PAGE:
Given a module that is designed to be re-used across many applications, what is the correct way to initialize it, and why?
A developer, Carlos, has made use of the module version 5.0 and everything is running. He wants to upgrade to the latest version 6.1 and does not want anything to break. That means that the exact same initialization parameters from version 5.0 need to work in 6.1.
However, version 6 has some additional capabilities that can be specified. Those capabilities are optional: if you don’t specify them, then suitable defaults are provided. If new parameters are provided, it is OK for version 6.1 to have different behaviors. Carlos’ application provides only parameters that were in version 5.0, and in that case the behavior of the module needs to be the same as 5.0.
It may even be the case that an initialization parameter 5.0 needs to be slightly changed: that is there are new options, or old options for a value retired. How do you allow new developers to use the new features, without breaking the old developers compatibility?
Experienced developers are not going to be surprised…
Initialization should be from a Java Properties object, which is a hashtable of name/value pairs. We document the named values that can be set. If any setting is missing, a suitable default is provided. Any additional settings that it does not know about is ignored.
Properties objects can be serialized into a configuration file. A second configuration option is to pass in the File object that identifies a configuration file for the module. It must be a File object, which means it specifies the full path, to the exact file. This allows the application hosting the module to put the configuration file anywhere it deems appropriate.
Never Assume the File Location
The module should NEVER assume that it can find and load the file from a fixed name or path. The fill path to the configuration file (if there is on) must be passed to the module for initialization. Modules that assume a particular path, or a particular file name, force a constraint on the host application. First, they require that a file system be available, and that is not always the case. Second, there can be another module that requires the same file name, and so the two modules conflict. Allow the hosting application complete freedom in picking the name and location of the configuration file, if ti wants to go that way.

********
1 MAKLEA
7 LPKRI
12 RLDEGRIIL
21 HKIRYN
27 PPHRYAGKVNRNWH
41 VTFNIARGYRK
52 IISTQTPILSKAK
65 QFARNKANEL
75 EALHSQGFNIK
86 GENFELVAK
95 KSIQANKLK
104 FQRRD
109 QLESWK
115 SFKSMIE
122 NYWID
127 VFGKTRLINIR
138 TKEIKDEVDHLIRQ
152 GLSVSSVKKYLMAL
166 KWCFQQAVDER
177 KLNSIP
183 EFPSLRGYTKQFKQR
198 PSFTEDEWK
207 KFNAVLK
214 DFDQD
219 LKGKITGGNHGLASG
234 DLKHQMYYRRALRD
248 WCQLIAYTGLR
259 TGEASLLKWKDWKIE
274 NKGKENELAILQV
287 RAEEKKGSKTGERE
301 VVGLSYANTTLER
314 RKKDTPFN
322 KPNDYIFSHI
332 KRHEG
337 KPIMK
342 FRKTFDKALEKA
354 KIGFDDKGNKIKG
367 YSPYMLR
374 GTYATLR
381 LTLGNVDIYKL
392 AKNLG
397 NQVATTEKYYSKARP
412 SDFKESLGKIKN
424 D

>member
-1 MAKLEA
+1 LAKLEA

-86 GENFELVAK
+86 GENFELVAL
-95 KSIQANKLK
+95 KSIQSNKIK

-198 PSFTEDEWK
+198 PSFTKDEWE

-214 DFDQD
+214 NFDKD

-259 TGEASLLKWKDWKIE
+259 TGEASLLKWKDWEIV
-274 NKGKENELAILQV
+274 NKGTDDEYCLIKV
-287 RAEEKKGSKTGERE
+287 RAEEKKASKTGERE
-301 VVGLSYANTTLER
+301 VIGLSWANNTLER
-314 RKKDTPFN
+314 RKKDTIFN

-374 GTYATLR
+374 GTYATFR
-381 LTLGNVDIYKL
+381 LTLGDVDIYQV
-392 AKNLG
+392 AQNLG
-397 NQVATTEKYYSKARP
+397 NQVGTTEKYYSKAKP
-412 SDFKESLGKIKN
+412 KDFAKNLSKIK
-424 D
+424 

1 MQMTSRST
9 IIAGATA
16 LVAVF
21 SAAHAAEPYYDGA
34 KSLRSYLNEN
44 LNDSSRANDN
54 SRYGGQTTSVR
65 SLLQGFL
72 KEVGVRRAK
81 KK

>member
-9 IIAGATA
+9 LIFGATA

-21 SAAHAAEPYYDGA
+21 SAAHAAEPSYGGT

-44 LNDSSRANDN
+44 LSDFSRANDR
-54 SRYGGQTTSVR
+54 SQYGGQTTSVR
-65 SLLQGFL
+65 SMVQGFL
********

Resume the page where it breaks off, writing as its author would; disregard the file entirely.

File Not Always Appropriate
The Properties object is clean and fully self contained; the hosting application can construct this object from any source it wants, generally a configuration file, or a configuration database, but in some cases it may want to calculate the values passed in based on other configuration values. This can have some powerful advantages.
If an application contains many such modules, it is a maintenance nightmare for each module to have its own configuration file. The administrator is forced to make sure that all the various files have consistent settings. A well designed application has one configuration file, and avoids having any duplicate or redundant settings. If you use many modules, it is quite likely that multiple modules will need the same values, and equally likely that they will pick different names. The best approach here is that the hosting application reads its “master” configuration file, and then copies the values into multiple positions in the Properties object as needed for the module it is initializing.
If the modules have uniquely named property values, it is possible for the hosting application to read a single master configuration file which has properties for all modules in it. The same Properties object is passed to each module. WE call this configuration overloading because all modules get all the properties, but are sensitive only to their own. This is elegant, but has one drawback: redundant properties are still redundant, even if they are in the same file.
The best practice is this:
- the application reads its configuration file. Then,
- for each module, it constructs a Properties object, and
- copies the appropriate values from its configuration file to that object, which is passed to the module for initialization
A naming convention can be used to allow new module properties to be specified that the host application does not know about. For example the properties for the “Email” module might be prefixed with “email-“. The host application would find all the properties in its configuration file prefixed with email- and copy it to the Properties object for the email module. Thus a host application property “email-port” would become a property for “port” in for initializing the email module. This naming convention will allow the administrator to use configuration properties that exist in the 6.1 version of the module, in an application that was originally designed for the 5.0 version.